A leading housing and planning charity has called upon all major political parties to restore standards in design and place-making, including low-carbon design and space and accessibility standards for new homes, as part of their manifesto pledges.
Launching Building the Future, the Town and Country Planning Association’s (TCPA) manifesto for the 2017 general election, Kate Henderson said:
“We are seeing more and more development approved in piecemeal locations which is leading to homes that are often poorly served by infrastructure such as roads, hospitals or schools. We are producing fewer and fewer affordable and social homes so homelessness and affordability are blighting people’s lives. And we are building some of the smallest new homes in Europe, which in some cases are so small that you cannot even fit the most basic furniture into them. People don’t want to live in unsustainable shoe-box homes without access to decent local services.”
“The general election provides the opportunity for a new government to ensure the planning system creates inclusive and sustainable places that enhance our quality of life, health and wellbeing. In tackling the housing crisis we must match an ambition to increase the supply of new homes with funding for social and affordable housing and a commitment to restore important design and quality standards for new housing.”
The TCPA has set out how a new government can put Britain back at the cutting edge of place-making. The charity has asked all major parties to include seven pledges in their manifestos, which are expected to be published sporadically over the next fortnight.
The TCPA’s seven pledges are:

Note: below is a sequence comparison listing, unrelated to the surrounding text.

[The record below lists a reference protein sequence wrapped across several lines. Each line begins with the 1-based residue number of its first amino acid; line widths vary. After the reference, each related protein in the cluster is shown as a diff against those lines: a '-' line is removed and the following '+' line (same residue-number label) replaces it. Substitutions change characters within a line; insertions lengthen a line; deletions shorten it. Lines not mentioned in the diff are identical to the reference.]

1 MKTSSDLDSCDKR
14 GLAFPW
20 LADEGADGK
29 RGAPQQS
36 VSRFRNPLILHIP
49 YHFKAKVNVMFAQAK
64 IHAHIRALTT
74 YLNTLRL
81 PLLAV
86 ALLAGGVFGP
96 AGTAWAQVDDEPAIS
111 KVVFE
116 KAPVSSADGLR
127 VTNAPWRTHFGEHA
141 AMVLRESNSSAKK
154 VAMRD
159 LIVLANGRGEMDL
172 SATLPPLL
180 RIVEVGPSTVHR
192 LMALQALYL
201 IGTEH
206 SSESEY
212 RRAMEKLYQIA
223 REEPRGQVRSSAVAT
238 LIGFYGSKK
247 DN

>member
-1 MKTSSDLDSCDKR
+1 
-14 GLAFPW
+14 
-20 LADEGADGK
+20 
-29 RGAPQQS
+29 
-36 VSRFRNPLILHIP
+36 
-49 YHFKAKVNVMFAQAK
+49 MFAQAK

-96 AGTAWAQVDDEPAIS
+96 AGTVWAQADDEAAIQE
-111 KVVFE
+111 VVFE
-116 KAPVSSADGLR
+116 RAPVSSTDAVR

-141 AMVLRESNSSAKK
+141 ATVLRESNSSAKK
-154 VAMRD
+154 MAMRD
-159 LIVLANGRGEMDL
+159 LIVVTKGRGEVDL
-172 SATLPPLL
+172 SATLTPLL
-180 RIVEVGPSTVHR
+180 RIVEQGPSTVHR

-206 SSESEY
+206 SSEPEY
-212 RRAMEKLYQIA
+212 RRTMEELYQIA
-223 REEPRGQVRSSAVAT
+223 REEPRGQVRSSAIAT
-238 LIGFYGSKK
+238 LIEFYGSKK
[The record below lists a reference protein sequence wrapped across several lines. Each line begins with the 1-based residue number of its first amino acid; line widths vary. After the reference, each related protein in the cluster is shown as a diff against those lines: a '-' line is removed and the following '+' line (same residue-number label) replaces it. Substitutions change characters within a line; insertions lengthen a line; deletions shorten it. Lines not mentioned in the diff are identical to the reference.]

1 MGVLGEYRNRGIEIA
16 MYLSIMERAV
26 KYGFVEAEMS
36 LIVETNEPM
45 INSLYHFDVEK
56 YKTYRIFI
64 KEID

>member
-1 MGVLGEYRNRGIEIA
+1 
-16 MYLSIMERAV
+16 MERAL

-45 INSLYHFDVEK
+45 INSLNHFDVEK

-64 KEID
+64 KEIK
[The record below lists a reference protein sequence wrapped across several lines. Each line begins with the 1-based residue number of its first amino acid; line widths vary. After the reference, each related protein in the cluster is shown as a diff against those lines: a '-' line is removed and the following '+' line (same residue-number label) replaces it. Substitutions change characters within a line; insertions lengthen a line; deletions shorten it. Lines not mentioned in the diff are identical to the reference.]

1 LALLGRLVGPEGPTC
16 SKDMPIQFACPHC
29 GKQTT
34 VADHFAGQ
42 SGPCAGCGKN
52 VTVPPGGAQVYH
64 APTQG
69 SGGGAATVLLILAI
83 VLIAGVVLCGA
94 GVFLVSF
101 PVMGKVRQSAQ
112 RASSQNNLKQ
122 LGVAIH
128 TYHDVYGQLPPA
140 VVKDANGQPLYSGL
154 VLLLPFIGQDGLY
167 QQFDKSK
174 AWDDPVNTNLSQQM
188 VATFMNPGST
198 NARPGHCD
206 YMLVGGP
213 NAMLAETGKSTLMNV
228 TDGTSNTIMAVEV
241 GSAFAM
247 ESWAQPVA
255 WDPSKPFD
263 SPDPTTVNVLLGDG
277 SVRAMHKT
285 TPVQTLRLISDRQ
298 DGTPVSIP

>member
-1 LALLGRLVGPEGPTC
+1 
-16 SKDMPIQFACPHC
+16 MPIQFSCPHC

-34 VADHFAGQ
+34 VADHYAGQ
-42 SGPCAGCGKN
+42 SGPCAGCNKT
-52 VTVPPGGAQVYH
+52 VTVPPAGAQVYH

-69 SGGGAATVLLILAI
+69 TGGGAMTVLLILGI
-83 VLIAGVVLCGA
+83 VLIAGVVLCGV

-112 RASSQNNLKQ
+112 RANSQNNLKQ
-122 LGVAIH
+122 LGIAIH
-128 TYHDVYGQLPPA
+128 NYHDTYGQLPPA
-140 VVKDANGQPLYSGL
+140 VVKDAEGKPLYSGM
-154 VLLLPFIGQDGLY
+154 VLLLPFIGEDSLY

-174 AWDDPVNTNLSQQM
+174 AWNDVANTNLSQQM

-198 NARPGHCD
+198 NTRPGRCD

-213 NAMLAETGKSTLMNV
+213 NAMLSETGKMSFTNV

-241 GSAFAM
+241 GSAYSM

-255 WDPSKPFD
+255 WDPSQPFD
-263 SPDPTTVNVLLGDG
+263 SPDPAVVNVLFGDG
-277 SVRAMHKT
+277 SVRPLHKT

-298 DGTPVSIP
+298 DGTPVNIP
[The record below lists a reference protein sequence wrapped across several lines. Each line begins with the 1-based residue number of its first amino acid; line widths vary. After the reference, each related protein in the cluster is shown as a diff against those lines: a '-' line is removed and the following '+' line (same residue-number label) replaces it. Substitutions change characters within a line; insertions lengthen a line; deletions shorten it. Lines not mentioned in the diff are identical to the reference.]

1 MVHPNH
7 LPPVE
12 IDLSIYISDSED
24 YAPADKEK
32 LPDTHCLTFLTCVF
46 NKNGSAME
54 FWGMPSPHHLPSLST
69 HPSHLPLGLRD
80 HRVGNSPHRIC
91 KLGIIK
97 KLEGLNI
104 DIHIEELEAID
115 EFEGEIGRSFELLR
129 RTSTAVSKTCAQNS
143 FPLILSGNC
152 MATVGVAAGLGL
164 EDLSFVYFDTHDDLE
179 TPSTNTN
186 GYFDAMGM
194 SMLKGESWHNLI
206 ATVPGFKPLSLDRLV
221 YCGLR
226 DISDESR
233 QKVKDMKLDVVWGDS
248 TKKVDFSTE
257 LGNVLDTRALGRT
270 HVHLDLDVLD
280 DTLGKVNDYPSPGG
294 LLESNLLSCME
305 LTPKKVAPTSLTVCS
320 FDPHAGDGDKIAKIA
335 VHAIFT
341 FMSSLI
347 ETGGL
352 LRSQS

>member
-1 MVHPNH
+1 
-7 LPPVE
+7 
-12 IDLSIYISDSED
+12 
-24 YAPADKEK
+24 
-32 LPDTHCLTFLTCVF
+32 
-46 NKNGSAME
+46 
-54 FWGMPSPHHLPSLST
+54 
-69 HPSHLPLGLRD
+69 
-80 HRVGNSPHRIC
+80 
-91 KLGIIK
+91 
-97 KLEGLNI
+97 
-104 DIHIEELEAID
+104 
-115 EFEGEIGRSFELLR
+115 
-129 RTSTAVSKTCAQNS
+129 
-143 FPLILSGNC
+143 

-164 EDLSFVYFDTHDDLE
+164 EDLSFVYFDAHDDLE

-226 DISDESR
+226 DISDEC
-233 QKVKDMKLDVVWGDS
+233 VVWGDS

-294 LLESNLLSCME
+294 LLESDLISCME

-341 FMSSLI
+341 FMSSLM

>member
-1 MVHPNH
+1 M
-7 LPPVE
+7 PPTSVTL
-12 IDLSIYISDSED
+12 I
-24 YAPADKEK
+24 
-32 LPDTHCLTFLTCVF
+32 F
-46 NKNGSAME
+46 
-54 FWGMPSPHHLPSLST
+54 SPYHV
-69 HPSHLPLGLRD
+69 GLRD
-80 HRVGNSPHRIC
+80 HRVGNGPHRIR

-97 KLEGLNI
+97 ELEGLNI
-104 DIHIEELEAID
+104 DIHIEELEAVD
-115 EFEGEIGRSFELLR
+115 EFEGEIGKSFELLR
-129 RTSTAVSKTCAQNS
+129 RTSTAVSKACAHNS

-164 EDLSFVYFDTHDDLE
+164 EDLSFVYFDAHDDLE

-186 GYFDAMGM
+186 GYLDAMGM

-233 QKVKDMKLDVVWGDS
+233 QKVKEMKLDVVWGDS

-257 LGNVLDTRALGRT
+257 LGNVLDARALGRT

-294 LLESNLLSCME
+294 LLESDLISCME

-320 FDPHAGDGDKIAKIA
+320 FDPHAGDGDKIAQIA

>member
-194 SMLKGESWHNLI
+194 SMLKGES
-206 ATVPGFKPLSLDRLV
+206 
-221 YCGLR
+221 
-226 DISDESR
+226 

- Match the ambition to increase the supply of new homes with funding for social and affordable housing and a commitment to specific measures that will deliver high-quality outcomes in, for example, health and wellbeing, socially mixed communities and sustainable development.
- Produce a new Community Planning Act to give planning a strong statutory purpose on sustainable development, reinforce the plan-led system and enshrine the right of communities to participate meaningfully in planning.
- Introduce a new national spatial plan to address regional inequalities – by, for example, co-ordinating increased infrastructure investment in the UK’s northern cities – and encourage a better balance of work and home across the nation.
- Revise the National Planning Policy Framework to restore standards in design and place-making, including low-carbon design and space and accessibility standards for new homes.
- Commit to a new programme of Garden Cities based on a comprehensive update of the New Towns Act, with a legal duty to implement the Garden City principles.
- Ensure that effective land value capture mechanisms are in place to pay for the basic transport, health and educational infrastructure that can make places work for people.
- Set up a Royal Commission to ensure effective government action on building resilience to increasingly severe weather events and on promoting the long-term sustainable development of the nation.